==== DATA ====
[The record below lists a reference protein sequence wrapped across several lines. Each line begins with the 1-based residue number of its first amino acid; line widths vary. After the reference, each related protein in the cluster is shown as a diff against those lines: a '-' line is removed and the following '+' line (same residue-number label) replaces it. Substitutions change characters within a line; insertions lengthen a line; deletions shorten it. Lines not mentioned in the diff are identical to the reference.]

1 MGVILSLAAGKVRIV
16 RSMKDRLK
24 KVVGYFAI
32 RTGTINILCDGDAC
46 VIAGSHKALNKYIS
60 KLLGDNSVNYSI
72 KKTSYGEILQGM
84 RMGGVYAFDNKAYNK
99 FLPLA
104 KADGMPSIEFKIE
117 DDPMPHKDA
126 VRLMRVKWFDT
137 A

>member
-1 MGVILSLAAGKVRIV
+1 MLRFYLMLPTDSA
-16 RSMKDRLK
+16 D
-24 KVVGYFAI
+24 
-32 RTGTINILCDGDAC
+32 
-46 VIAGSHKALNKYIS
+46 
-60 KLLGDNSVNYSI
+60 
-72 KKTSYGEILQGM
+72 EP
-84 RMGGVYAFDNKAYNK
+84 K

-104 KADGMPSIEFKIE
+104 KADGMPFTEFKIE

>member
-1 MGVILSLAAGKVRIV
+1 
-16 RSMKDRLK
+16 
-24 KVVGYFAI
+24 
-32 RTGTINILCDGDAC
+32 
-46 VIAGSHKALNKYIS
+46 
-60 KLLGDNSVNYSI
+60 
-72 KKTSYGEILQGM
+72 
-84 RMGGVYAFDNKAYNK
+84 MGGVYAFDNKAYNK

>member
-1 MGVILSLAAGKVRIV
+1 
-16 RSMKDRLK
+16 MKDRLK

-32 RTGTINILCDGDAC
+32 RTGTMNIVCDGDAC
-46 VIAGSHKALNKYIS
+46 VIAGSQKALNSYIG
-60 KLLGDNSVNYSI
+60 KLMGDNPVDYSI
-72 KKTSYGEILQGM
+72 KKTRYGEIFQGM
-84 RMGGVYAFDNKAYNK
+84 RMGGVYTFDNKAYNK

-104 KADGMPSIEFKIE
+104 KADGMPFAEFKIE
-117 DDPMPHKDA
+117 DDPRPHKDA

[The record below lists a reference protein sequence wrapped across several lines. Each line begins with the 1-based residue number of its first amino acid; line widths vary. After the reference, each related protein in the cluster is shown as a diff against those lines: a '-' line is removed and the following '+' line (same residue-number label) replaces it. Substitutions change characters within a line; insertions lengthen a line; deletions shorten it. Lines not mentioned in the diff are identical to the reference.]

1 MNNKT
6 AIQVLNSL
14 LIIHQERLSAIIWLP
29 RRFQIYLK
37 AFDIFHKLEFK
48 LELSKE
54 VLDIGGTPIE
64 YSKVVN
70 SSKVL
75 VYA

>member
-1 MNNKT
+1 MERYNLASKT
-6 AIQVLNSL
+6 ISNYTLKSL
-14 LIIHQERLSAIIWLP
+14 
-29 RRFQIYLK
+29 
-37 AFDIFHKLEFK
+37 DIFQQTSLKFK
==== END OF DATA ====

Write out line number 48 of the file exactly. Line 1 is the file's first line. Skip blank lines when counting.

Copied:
+72 